WRITER: KARYN CARNINE
CONTACT: STEPHEN PRADARELLI
100 Old Public Library
Iowa City IA 52242
(319) 384-0007; fax (319) 384-0024
Release: Nov. 6, 2000
UCLA professor to speak at UI as part of Coffman Series
IOWA CITY, Iowa -- Dr. Eva Baker, a professor of psychological studies in
education and social research methodology at the University of California-Los
Angeles, will speak on educational testing and policy at 3 p.m. Thursday,
Nov. 9 in Room N300 of the Lindquist Center.
The lecture is a part of the William E. Coffman Lecture Series presented
by the Iowa Testing Programs and The Iowa Measurement Research Foundation.
The title of the lecture is "What are the policy choices that involve
testing and assessment?"
Baker's research focuses primarily on educational assessment, testing and
evaluation policy, and the design of new models to measure school learning.
She teaches courses at UCLA on instructional technology and technology and
Baker has been involved in many international, national and state policy
debates on educational assessment, and in 1999 she was co-chair of the national
Joint Committee on the Revision of the Standards for Educational and Psychological
She is the current director of the UCLA Center for the Study of Evaluation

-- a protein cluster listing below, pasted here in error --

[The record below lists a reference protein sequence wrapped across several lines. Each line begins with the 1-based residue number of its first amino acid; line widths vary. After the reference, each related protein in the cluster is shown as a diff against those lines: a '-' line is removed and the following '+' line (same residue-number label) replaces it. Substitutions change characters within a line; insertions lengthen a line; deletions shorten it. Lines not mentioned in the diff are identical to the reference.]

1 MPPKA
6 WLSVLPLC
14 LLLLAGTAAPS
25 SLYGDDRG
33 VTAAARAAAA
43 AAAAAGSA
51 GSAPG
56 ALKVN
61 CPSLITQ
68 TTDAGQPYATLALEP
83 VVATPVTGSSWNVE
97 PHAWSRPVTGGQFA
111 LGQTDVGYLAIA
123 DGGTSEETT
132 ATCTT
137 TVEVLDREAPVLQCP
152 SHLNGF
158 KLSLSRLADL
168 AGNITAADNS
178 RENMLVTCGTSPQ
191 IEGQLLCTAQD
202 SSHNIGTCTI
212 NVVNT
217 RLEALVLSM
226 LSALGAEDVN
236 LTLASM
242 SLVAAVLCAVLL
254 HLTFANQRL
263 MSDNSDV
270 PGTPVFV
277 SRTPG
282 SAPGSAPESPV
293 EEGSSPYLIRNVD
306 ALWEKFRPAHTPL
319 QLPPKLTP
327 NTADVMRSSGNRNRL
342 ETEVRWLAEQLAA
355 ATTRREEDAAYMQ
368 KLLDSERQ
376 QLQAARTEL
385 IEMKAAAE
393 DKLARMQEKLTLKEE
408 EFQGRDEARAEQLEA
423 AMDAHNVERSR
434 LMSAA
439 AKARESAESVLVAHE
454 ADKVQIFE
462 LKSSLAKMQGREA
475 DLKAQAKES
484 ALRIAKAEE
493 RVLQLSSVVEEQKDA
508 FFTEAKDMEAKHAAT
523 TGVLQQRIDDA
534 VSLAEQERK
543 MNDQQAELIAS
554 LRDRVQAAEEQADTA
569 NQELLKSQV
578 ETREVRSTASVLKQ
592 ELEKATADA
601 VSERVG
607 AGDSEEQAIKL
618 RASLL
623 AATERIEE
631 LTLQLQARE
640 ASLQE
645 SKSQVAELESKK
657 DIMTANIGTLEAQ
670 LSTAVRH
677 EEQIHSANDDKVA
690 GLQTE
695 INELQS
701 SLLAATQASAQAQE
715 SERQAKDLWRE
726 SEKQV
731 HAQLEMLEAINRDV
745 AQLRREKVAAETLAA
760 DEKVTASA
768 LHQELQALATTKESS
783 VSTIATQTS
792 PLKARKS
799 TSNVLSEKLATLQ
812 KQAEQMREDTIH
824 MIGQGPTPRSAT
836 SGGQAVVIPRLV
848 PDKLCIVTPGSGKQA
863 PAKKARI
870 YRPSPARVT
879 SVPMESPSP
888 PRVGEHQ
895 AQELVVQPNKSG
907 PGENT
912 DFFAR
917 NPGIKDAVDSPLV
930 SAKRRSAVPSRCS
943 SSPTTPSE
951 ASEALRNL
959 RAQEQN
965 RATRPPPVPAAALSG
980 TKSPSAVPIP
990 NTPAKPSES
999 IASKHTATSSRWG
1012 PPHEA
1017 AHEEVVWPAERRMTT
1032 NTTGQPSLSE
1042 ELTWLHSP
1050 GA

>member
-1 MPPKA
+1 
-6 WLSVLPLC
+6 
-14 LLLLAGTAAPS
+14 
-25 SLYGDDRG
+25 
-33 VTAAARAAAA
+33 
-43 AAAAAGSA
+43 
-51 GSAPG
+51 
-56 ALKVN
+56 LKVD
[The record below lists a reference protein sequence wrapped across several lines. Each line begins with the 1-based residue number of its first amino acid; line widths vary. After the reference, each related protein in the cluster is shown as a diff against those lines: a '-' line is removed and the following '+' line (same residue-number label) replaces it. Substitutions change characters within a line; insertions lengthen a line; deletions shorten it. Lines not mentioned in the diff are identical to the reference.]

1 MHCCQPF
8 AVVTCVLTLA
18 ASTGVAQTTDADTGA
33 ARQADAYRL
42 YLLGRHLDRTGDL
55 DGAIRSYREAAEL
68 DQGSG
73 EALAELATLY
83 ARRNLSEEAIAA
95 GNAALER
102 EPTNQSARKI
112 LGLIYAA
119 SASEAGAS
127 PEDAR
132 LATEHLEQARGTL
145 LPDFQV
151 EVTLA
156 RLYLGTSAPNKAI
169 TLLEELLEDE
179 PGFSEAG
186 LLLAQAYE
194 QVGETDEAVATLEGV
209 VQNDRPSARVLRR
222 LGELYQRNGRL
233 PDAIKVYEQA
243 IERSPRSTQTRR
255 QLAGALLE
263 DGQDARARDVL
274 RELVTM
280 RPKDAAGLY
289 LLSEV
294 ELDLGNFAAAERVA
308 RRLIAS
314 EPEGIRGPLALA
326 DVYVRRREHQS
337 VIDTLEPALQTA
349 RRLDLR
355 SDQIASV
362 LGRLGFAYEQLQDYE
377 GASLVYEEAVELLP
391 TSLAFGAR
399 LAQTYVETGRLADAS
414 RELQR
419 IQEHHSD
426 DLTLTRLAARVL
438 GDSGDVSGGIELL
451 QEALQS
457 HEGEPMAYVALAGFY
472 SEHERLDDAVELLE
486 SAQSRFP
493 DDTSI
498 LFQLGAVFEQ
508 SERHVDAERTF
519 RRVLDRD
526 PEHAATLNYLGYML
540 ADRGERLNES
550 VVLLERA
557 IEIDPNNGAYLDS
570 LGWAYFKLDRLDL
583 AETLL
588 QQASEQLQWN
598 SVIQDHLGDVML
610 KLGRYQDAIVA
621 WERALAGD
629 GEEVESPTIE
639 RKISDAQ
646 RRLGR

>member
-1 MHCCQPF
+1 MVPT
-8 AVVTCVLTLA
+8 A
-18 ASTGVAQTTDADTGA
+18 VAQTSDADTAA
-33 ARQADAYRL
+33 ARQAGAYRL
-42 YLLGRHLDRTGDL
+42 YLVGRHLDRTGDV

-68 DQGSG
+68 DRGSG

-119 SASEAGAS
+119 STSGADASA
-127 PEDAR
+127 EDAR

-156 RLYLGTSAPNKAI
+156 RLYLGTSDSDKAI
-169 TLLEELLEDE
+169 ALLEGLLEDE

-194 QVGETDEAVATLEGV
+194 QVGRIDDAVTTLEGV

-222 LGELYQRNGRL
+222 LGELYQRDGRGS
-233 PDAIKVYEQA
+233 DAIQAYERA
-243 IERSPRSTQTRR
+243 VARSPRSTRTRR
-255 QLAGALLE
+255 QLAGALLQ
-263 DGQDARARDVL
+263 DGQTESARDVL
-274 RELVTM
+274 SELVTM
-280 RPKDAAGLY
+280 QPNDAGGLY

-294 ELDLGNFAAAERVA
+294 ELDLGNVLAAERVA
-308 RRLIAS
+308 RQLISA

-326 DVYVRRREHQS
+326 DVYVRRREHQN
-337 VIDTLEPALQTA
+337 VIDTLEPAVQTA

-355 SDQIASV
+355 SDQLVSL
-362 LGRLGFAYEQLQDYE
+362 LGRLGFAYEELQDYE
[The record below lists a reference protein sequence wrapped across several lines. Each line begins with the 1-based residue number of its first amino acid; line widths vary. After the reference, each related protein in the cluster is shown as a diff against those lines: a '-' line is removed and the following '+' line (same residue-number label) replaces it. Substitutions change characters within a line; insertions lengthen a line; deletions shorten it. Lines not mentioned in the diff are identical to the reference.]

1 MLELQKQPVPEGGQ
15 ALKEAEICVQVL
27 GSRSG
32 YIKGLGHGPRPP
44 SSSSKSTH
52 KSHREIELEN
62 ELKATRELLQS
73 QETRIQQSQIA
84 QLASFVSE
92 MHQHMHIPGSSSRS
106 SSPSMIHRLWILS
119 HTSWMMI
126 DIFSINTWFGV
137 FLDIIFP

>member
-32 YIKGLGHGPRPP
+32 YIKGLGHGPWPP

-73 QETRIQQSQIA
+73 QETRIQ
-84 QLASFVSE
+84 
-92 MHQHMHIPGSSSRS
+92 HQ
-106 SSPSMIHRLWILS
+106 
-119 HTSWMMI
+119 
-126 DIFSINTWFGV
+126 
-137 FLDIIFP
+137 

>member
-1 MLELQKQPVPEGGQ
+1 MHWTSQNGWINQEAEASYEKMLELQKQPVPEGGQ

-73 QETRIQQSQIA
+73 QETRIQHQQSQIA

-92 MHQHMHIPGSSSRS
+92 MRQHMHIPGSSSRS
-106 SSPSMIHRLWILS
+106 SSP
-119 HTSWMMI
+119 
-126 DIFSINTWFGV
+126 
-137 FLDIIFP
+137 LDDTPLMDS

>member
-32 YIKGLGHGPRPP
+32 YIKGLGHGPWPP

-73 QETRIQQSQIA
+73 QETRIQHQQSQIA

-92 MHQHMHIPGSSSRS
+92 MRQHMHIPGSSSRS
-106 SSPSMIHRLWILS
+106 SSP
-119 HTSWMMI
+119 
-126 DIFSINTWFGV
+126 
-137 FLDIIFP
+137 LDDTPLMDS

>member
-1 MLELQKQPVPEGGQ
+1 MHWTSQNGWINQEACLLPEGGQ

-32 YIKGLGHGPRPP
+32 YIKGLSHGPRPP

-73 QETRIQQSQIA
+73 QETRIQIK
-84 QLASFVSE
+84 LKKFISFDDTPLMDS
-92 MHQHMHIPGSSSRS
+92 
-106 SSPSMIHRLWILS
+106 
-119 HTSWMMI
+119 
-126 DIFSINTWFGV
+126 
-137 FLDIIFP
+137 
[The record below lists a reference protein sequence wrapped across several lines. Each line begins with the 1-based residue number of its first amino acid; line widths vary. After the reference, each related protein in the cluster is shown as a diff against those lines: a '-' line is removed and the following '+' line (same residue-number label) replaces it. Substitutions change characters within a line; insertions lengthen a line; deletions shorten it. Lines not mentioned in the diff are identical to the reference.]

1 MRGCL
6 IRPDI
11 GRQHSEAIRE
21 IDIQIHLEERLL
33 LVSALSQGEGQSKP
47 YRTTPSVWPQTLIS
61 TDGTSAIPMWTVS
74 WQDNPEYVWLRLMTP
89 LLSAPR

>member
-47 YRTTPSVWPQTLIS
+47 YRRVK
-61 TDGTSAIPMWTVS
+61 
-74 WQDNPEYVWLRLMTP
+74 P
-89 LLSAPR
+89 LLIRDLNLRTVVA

(CSE) and co-directs the National Center for Research on Evaluation, Standards
and Student Testing (CRESST). She is also the current chair of the Board on
Testing and Assessment of the National Research Council and a member of the
Advisory Committee on Educational Statistics and the Independent Review Panel
on the evaluation of Title I.
She has written a number of publications about psychological studies in
education, including: Researchers and Assessment Policy Development: A Cautionary
Tale; Technology Assessment; and Policy and Validity Prospects for Performance-based
Assessment, Complex, Performance-based Assessment: Expectations and Validation
The Coffman Lecture Series is named after William E. Coffman, who served
on the faculty of the UI's Division of Psychological and Quantitative Foundations
of Education from 1969 to 1981. During that time, he was director of the Iowa
Testing Programs as well as the first E.F. Lindquist Professor of Educational
While at the UI, Coffman was recognized for his writings on the reliability
and validity of essay examinations as measurements of educational achievement.
Coffman died Jan. 12, 1998.